Therefore, CAD data management often has a heavy influence on any decisions about how to manage data in PLM systems. At the same time, if a system is locked in the engineering department, the ability to provide a complete view of product cost and process optimization is very limited. Building the connection between design, engineering and the rest of the business is the most challenging piece of a successful PLM implementation.


Historically, there are two groups of PLM systems:

  1. PLM systems with CAD roots.
  2. CAD-agnostic PLM systems.

Early PLM software was born as a natural extension of the CAD industry. It initially started as just data management for design and engineering, but later evolved to include functions capable of managing product development processes and providing information about the product to downstream processes. Connection to CAD (design) data provided important information to drive the product lifecycle in an organization. However, CAD connections created an additional level of complexity, increasing software dependencies and making it difficult to use outside of engineering.

Meanwhile, CAD-agnostic PLM systems were born independently of CAD vendors. The idea of focusing on product development processes without having deep roots in CAD remains an appealing approach today. In the past, CAD-agnostic PLM suffered from a lack of integration.

Modern cloud services are creating new opportunities by blending both approaches and improving integration between applications and services. The integration between CAD and PLM is becoming easier, and applications are becoming more granular and easier to blend together. Future SaaS CAD and PLM systems will co-exist and be blended in a more unified user experience.

Legacy Data

Legacy data is also an important element of PLM. Managing and importing existing (legacy) data is a complicated, time-consuming and very expensive task. It can easily cut into your implementation budget and increase project time.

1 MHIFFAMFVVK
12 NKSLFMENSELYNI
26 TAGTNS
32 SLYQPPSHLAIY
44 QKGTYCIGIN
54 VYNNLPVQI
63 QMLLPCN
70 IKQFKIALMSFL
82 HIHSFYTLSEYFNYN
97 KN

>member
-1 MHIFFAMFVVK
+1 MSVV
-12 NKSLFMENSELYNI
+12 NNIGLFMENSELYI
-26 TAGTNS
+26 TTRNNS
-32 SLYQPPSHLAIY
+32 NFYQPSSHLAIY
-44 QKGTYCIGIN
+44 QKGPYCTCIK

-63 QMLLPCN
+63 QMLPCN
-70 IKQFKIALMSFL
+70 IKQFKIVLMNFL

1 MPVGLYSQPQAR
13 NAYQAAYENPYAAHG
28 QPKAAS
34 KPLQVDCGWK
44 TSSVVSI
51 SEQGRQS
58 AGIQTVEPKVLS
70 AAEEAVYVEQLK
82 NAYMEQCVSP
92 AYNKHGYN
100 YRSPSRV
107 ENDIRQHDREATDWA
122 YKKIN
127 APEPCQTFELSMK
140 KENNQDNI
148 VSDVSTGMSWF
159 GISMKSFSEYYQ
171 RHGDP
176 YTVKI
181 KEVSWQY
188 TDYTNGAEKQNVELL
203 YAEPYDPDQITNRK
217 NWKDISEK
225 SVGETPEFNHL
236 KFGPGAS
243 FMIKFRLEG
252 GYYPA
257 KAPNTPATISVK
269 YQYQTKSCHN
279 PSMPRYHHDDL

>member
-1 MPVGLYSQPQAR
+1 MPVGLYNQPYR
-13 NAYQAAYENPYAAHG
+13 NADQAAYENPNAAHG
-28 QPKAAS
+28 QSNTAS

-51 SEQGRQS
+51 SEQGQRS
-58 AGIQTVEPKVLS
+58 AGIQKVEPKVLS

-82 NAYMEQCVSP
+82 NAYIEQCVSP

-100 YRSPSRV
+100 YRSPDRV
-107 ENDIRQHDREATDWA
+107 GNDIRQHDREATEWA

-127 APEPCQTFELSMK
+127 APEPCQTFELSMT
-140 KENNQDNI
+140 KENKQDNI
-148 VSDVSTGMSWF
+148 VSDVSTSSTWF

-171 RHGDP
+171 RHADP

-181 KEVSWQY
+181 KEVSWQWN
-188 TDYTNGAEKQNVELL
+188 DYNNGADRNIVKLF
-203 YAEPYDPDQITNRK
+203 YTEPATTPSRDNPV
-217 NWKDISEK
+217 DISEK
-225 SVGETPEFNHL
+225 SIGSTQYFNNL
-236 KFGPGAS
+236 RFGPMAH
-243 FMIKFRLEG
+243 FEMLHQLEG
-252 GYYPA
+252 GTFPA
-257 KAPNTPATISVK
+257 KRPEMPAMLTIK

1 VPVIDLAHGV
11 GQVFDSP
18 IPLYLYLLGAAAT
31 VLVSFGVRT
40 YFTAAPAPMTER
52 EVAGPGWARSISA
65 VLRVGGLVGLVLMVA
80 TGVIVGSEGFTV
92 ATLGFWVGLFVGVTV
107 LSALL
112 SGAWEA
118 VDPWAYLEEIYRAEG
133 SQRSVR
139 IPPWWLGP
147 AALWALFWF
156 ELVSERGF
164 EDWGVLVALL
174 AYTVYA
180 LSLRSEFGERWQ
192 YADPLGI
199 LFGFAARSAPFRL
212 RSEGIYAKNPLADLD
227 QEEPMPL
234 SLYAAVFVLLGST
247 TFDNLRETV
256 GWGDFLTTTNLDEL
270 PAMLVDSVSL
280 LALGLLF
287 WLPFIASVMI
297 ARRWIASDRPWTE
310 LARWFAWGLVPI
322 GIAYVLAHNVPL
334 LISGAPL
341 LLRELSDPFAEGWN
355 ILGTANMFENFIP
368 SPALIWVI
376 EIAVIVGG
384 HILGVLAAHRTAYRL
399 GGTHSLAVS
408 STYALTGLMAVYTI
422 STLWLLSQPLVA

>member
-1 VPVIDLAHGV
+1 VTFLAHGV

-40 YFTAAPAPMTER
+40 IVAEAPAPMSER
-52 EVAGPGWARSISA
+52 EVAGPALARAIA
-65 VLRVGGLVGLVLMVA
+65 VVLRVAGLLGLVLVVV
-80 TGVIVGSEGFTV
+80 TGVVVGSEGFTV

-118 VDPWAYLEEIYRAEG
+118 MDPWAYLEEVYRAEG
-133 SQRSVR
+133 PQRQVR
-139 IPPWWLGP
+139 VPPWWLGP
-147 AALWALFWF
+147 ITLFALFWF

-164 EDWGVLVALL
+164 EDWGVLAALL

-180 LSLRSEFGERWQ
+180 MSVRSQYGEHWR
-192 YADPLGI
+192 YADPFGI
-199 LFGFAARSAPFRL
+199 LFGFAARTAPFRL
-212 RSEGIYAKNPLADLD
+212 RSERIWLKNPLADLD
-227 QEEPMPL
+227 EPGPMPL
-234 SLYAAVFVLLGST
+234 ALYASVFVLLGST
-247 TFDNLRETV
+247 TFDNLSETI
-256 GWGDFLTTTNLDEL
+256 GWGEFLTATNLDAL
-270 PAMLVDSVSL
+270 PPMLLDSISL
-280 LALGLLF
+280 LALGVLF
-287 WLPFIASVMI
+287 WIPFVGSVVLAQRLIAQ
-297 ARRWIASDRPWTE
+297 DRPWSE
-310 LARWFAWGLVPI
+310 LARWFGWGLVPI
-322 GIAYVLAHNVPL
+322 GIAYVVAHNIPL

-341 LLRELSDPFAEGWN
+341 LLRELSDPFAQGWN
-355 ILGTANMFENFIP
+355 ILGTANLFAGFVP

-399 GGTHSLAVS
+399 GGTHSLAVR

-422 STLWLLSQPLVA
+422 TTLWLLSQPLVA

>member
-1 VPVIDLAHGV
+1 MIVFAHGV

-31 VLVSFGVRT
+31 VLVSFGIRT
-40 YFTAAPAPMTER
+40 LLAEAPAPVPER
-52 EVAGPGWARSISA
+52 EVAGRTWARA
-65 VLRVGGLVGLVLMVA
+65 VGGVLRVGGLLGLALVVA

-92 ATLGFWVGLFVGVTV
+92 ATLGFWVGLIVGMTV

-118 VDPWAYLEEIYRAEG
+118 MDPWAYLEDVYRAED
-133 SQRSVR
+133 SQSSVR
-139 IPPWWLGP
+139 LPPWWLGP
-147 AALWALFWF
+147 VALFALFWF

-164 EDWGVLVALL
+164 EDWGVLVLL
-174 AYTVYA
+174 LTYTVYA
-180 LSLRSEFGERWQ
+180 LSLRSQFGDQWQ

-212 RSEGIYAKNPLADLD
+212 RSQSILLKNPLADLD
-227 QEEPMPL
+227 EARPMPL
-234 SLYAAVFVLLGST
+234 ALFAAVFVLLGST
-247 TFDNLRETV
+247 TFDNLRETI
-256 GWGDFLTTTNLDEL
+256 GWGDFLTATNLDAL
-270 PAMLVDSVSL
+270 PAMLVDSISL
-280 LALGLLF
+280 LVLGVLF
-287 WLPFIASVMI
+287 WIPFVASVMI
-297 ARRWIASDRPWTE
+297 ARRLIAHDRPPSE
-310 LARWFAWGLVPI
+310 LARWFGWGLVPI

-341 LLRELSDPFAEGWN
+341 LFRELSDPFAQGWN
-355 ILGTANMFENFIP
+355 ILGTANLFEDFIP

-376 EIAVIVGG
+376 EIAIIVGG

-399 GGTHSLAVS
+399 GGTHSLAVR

The legacy data issue is not limited to the PLM domain. Tackling business intelligence and legacy systems are top priorities for a CIO. Legacy data is the information stuffed in filing cabinets and Excel spreadsheets, or buried in antiquated data management systems, whether they be company-built or acquired over the last two decades. These systems are sitting in corporate data centers or sometimes under the desks of employees.


Collaboration is a very generic word. But it is often used by PLM systems to explain the nature of the communication process happening between people, departments, organizations, service providers and customers. A PLM system’s collaboration tools improve data sharing, process flow, and control.

What’s the Difference Between PDM and PLM?

People often confuse PDM (Product Data Management) and PLM (Product Lifecycle Management). In my view, PDM is about technology and products, helping companies take control of their 3D CAD files (storage, revisions, and lifecycle). PLM is a more holistic approach to data and process management, including Bill of Materials (BoMs) Management, Change Processes, Portfolio and Product Management, Quality Control, Maintenance and Support, and many other critical functions.

PDM functionalities are now becoming available as online services, managing design information that can be easily included in upstream-downstream process scenarios. The future will bring even more granular services and I expect that the border between PDM and PLM will eventually disappear.

Why Will the Future of Digital PLM be Different?

The previous generation of PLM systems were designed on top of an SQL database, installed on company premises to control and manage company data. It was a single version of truth paradigm. Things are changing and the truth is now distributed. It is not located in a single database in a single company. It lives in multiple places and it updates all the time. The pace of business is always getting faster. To support such an environment, companies need to move onto different types of systems – ones that are global, online, optimized to use information coming from multiple sources, and capable of interacting in real time.

Isolated SQL-based architectures running in a single company are a thing of the past. SaaS is making the PLM upgrade problem irrelevant, as everyone is running on the same version of the same software. Furthermore, the cost of systems can be optimized and SaaS systems can serve small and medium-size companies with the same efficiency as large ones.

Although PLM might sound like a complex discipline, it is actually the most effective way to run your business. Go with small steps and remember, Product Lifecycle Management never ends. Your products and processes can always get better.